Students get a participation grade for the course.
Chris and I are always available to help, but we encourage independence. Consequently, students repair their own leaders, rely on and enjoy each other’s company. We also encourage students to embrace whatever aspect of the ethos of the course that appeals to them, whether it’s keeping fish to cook and eat or trying to identify brook, brown, and cutthroat trout. I have also witnessed disappointment when students inquire about the price of membership at Sunnybrook or Rockwell Springs Trout Club.
A trout club is a kind of hyper-reality that has no analog in the real world. In short, I tell them that you wouldn’t want to go to Disneyland every week and that, in theory, you might not even want to go at all.
So in addition to these elite trout clubs, we take students to local rivers (Chagrin, Conneaut and the Grand) and a fantastic farm pond that is very close to the college. In fact, it is owned by an alumnus, who generously lets us torment its bluegill, crappie and largemouth bass. This pond also has three enormous resident grass carp. Chris and I have been offering an automatic “A” to anyone who can hook and land one of the grass carp.
After seven years one of our students did hook one, but he did not get an “A” because he needed two friends to help him land it. Three students plus one grass carp equals an “A-.” Some might consider this grade inflation.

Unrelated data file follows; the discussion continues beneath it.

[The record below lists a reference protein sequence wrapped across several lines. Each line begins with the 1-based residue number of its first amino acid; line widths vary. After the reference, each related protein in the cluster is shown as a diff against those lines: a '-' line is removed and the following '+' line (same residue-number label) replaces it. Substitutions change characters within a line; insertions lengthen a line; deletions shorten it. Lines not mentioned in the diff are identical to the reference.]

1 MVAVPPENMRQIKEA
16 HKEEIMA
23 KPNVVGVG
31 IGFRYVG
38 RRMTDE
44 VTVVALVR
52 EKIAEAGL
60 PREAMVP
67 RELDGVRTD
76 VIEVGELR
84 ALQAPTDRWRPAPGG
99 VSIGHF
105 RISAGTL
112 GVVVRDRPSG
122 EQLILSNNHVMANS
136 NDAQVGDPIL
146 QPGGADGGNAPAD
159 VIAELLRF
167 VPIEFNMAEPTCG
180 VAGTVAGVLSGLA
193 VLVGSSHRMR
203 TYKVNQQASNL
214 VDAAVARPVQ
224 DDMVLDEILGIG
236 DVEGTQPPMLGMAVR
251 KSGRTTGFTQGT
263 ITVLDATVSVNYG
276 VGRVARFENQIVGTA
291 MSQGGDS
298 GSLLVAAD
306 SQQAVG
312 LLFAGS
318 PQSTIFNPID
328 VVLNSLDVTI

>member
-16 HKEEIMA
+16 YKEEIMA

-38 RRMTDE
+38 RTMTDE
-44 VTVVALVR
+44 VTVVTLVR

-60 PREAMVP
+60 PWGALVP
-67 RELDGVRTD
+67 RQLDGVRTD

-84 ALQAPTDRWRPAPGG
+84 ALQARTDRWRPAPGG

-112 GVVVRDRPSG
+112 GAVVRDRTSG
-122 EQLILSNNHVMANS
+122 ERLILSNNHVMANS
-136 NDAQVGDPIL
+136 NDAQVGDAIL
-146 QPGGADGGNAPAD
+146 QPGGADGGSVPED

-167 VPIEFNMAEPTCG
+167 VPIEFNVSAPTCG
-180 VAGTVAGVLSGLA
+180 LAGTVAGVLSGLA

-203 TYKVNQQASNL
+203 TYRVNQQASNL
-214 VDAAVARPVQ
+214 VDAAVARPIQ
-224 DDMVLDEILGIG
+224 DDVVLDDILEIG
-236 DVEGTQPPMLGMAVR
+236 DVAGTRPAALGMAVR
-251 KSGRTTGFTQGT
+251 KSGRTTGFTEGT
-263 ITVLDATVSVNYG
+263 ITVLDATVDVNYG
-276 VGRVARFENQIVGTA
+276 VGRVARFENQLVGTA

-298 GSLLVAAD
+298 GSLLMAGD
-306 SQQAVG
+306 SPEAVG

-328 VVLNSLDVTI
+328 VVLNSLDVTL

Only two steelhead have ever been hooked on our field trips. The first one was caught by Daren Niemi, a student who was already a very accomplished fly fisherman and guide and is working on a novel about steelhead fishing. Daren called out, “Willard!” and he had indeed hooked a fabulous steelhead on the fabulous Conneaut. The fish was, as they say, too big to fail.
The second steelhead came about eight years later. Through a series of fortunate events, I was able to take my class to a private section of the Chagrin River. One of my students was a senior and a trout bum in training. Kyle read everything, wrote great essays, and tied good flies. He and a friend split off from the group and went upstream and around the bend where he not only hooked the second steelhead of the course, but landed the first one. This was the first fish he had ever caught on a fly rod. His friend took some jumpy footage with predictably loud and obscene audio.